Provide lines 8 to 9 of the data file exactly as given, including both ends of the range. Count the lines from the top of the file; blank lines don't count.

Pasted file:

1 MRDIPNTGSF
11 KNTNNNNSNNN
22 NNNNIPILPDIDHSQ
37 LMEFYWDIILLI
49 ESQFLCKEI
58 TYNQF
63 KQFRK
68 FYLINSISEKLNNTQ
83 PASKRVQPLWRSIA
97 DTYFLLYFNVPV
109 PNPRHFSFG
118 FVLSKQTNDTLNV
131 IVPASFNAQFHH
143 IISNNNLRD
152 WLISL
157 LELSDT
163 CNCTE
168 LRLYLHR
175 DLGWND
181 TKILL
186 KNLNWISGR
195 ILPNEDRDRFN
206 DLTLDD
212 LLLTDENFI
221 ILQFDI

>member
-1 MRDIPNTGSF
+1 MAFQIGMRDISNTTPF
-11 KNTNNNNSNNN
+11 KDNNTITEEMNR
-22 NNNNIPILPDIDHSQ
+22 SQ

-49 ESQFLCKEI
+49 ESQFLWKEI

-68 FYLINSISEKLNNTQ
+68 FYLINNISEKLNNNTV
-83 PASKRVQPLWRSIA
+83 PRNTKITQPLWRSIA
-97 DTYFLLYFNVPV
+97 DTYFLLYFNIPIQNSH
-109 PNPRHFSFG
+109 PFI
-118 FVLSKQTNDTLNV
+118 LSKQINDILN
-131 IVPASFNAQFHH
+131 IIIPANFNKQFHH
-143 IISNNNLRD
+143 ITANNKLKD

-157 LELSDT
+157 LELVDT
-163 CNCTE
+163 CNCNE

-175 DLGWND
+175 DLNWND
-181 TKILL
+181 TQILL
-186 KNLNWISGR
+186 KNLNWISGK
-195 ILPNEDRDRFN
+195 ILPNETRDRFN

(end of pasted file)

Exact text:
68 FYLINSISEKLNNTQ
83 PASKRVQPLWRSIA